Outrage at the G-20 Meetings in Pittsburgh


Leaders of the 20 richest countries of the world (G-20) met in Pittsburgh, Pennsylvania on September 24-25, turning that city into a virtual police state. Thousands of police along with 2,000 combat-ready National Guards were on hand.

This G-20 summit was to focus on the global economic crisis and to develop climate policy in preparation for the UN Climate Summit in Copenhagen this December. Yet any progress was largely eclipsed by Obama’s announcement about uranium enrichment facilities in Iran.

Police repression was intense, especially against the 3 Rivers Climate Convergence (3RCC) whose educational tents and materials were confiscated. 3RCC sought to have a camp at the G-20 meetings, but were denied permits to any of the city’s parks. Both 3RCC and Seeds of Peace, which came to provide free food for activists, were harassed during the weeks leading up to the summit.

The G-20 leaders were met by thousands of activists and organizations, including Iraq Veterans Against the War, trade unionists, social and climate justice activists, concerned citizens, peace groups, and a large contingent of young anarchists.

Week-long activities, including a Peoples Summit and tribunal, culminated on September 25 with thousands of protesters taking to the streets in a permitted "People’s March to the G-20" as they wrapped up their meetings. The march stopped three times to listen to speeches and music while police and National Guard lined the sidewalks. There were no arrests in one of the largest anti-globalization, pro-environment, and worker marches since Miami, Florida in 2003, when trade ministers met regarding the Free Trade Area of the Americas.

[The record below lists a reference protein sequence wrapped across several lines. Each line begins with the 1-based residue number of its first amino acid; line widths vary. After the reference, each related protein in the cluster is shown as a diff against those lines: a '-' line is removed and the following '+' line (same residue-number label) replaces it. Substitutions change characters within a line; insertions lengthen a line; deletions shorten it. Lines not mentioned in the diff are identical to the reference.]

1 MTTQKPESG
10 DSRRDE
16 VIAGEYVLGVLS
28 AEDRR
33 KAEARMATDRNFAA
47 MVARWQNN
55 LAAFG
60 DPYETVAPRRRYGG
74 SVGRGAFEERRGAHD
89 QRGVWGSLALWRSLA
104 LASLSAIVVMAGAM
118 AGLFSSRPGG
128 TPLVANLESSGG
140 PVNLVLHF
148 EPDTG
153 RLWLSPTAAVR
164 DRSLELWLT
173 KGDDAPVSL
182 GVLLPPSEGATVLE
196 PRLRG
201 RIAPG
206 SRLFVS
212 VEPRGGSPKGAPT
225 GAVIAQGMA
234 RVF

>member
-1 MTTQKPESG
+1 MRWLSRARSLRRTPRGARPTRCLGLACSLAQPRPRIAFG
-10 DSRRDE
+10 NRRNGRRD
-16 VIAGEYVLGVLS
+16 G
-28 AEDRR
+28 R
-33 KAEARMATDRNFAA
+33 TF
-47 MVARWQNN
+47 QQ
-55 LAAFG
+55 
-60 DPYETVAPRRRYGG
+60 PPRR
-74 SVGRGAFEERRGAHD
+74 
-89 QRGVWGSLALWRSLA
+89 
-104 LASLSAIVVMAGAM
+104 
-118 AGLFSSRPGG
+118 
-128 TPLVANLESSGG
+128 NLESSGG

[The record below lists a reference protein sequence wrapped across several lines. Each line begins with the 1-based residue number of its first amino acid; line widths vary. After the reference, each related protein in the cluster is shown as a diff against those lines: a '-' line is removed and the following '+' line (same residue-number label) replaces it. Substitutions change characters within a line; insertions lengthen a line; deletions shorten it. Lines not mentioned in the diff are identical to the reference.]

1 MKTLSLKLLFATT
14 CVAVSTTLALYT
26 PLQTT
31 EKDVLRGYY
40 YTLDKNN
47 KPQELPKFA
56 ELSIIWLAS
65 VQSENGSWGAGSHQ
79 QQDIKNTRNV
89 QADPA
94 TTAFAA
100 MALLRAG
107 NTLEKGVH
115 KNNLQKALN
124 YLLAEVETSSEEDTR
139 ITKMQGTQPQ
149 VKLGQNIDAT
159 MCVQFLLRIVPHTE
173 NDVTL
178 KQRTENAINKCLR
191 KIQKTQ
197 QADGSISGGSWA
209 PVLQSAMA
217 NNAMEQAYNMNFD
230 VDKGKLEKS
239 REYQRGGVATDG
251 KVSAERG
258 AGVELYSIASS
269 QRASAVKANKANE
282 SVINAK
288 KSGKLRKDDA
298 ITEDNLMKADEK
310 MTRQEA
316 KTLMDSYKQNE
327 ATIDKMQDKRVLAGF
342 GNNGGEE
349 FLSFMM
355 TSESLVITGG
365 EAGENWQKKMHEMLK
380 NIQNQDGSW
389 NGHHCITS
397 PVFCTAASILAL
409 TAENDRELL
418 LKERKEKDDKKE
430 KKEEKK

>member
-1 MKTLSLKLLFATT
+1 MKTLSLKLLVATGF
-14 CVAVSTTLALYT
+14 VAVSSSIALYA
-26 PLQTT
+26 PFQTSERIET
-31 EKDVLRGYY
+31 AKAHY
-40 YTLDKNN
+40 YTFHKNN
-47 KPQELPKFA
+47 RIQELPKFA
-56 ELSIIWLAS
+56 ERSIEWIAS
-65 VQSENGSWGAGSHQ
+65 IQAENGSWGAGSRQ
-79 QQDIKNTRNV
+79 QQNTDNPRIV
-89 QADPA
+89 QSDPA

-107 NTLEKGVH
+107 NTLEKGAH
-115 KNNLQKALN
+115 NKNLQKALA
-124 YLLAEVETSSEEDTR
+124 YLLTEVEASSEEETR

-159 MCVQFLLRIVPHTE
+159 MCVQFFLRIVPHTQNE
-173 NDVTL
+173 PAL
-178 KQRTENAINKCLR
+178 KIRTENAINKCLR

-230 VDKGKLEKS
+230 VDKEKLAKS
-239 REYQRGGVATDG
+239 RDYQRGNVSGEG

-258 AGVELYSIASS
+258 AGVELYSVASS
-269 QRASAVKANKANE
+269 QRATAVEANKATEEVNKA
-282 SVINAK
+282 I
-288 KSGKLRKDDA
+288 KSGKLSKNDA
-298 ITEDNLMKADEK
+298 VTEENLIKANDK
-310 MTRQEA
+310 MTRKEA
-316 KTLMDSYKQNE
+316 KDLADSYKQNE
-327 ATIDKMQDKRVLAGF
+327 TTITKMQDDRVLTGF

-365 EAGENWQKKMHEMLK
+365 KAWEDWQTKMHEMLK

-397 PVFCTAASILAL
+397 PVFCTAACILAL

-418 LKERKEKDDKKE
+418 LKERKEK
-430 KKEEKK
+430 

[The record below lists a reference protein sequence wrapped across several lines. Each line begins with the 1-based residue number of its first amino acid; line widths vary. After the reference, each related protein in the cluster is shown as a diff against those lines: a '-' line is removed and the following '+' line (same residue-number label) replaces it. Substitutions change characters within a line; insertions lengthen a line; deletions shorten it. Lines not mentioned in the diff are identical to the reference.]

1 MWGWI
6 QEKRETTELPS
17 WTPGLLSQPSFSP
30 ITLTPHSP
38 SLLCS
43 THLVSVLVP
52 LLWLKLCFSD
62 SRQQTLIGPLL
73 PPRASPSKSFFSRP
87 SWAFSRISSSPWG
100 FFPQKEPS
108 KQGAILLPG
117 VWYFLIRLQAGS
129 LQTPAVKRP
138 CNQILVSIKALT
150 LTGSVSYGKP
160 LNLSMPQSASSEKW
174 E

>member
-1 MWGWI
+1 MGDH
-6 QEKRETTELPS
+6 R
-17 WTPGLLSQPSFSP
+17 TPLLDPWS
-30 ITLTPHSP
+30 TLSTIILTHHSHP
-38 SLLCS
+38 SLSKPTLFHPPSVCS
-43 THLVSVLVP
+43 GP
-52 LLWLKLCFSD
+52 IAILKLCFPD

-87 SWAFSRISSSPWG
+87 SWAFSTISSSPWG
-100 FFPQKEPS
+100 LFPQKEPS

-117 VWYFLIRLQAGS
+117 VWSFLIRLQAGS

An unpermitted march on September 24, however, was met by a huge contingent of police who fired pepper gas into crowds and shot people with rubber bullets and bean bags. Confrontations continued into the night. Police forces also entered the University of Pittsburgh late that evening, firing teargas and arresting students and bystanders. The following evening, after the main march, police surrounded a group who had gathered for a rally and most were arrested including journalists and medics.

By the end of the protests over 170 people had been arrested, including Iraq War veterans, medics, and others, including passersby and students.

Police tactics included snatching people in marches and the use of Long Range Acoustic Devices (LRADs). LRADs are ear piercing sirens that can cause permanent damage to hearing and are designed to disorient people. This was the largest militarization in Pittsburgh since the Homestead Strike in 1892, which culminated in a battle between workers and private security agents—one of the most notorious labor disputes in U.S. history.


Orin Langelle is co-director/strategist of the Global Justice Ecology Project.